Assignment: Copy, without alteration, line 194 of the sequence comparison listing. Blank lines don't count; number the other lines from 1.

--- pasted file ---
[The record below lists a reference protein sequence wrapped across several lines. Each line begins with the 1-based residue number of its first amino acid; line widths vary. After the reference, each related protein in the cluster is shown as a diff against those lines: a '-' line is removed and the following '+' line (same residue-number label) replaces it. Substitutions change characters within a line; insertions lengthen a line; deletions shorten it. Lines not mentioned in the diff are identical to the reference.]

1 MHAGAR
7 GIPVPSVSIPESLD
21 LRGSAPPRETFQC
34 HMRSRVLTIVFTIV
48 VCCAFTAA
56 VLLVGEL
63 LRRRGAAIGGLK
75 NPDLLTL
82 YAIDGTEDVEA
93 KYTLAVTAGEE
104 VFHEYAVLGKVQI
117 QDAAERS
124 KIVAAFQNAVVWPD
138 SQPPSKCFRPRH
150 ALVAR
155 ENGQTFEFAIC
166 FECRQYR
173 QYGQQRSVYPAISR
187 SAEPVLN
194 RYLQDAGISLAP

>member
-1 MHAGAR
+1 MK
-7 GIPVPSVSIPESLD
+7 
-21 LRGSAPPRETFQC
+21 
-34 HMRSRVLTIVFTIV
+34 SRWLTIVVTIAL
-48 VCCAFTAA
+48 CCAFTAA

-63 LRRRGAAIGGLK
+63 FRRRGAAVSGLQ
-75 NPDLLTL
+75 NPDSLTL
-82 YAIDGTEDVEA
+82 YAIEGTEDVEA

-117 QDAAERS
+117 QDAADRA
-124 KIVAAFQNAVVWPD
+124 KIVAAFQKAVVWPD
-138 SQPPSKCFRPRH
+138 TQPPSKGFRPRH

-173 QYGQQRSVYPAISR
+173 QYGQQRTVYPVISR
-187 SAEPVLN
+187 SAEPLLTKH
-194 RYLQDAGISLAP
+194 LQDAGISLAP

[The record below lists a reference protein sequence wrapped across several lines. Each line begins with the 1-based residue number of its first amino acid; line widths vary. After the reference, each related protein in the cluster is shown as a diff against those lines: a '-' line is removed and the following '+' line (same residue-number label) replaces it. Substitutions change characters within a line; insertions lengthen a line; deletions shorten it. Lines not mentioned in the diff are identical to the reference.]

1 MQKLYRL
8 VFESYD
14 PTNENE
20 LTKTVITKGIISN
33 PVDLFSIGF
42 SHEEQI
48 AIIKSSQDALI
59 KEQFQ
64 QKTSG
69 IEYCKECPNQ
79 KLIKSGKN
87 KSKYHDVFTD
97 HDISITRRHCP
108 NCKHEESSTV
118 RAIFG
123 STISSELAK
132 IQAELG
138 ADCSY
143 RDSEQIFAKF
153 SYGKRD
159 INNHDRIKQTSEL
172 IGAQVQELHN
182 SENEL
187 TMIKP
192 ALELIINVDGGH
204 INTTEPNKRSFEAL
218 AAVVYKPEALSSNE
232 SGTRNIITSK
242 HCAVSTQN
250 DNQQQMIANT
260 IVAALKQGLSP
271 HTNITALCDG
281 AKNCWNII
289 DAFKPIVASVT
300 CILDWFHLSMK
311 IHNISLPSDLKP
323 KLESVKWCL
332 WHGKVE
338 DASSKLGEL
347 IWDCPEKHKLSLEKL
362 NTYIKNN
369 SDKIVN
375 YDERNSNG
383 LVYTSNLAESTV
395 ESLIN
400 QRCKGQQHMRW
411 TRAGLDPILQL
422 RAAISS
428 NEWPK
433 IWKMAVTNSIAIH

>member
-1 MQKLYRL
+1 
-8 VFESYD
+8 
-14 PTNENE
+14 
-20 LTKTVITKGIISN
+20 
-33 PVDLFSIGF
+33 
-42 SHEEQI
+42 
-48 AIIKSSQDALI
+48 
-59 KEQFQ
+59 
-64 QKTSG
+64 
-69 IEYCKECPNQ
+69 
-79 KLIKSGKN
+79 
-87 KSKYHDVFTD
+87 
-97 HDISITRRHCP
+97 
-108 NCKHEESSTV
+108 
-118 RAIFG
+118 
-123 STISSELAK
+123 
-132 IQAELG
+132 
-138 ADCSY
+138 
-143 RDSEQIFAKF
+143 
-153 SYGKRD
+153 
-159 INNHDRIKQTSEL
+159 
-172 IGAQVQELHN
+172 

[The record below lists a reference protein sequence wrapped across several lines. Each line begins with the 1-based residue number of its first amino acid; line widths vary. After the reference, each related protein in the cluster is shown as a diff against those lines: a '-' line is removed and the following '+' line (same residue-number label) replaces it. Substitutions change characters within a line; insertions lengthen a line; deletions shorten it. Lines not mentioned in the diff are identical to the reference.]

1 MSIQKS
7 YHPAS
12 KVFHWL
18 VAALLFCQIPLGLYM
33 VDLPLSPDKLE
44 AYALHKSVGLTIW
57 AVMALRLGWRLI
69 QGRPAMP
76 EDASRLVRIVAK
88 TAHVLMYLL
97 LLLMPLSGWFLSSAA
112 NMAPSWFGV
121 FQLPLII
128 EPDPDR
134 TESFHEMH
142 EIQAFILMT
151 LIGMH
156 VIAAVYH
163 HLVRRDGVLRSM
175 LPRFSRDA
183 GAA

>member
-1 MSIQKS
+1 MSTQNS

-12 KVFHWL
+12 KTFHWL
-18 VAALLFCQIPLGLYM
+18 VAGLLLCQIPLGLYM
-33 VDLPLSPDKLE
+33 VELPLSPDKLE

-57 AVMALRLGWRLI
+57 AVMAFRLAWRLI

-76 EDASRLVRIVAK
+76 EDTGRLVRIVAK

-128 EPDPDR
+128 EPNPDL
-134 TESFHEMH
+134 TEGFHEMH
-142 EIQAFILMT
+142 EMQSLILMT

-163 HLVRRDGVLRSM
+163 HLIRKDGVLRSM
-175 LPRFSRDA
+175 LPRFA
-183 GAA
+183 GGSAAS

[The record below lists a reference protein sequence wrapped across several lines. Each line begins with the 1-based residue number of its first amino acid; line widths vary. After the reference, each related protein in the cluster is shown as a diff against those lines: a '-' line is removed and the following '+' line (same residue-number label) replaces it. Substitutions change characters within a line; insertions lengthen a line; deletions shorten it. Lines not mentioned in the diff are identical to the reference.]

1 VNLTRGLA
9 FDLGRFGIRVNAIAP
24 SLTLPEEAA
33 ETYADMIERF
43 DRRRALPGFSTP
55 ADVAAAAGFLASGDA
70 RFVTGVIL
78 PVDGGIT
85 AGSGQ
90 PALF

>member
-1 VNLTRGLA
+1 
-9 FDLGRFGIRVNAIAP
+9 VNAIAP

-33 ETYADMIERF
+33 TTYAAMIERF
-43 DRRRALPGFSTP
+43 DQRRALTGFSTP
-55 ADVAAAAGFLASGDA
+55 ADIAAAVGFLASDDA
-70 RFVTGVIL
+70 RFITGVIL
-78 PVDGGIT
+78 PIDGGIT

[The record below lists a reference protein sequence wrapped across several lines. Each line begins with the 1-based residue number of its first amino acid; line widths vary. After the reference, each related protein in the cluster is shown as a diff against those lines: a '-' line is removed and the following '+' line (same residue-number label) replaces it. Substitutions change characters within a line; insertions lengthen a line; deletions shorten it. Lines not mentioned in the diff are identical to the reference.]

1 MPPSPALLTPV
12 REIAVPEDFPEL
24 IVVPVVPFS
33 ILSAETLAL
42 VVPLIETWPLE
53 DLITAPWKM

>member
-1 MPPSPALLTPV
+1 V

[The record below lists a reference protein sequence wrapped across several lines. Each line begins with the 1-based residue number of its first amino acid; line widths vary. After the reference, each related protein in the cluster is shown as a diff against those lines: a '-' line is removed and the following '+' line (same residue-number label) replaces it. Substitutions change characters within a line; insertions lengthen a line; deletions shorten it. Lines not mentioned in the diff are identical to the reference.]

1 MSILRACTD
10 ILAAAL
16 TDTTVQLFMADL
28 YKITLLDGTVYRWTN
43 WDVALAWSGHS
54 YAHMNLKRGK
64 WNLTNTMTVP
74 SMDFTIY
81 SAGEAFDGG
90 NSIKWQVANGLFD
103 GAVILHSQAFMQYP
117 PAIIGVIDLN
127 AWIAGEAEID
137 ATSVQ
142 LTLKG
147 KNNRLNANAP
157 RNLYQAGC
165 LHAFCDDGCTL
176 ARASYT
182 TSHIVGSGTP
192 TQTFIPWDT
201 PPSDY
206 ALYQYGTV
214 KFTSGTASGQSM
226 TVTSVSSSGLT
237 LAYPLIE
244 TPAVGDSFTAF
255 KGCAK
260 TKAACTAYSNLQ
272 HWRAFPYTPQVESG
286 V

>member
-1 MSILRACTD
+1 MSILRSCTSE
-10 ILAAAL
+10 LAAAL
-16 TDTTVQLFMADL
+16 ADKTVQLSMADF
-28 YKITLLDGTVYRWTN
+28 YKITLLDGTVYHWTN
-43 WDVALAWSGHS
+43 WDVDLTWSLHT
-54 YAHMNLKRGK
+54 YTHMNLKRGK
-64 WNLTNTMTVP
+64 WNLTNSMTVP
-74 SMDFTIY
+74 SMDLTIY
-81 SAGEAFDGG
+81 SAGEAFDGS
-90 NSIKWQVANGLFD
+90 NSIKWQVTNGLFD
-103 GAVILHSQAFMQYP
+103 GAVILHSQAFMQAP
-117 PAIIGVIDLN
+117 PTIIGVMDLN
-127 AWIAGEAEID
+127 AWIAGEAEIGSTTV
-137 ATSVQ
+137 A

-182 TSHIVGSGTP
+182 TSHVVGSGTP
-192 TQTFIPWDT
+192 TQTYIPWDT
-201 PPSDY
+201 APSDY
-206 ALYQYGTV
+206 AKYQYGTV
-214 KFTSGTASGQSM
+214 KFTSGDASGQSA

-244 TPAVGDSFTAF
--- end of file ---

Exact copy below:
[The record below lists a reference protein sequence wrapped across several lines. Each line begins with the 1-based residue number of its first amino acid; line widths vary. After the reference, each related protein in the cluster is shown as a diff against those lines: a '-' line is removed and the following '+' line (same residue-number label) replaces it. Substitutions change characters within a line; insertions lengthen a line; deletions shorten it. Lines not mentioned in the diff are identical to the reference.]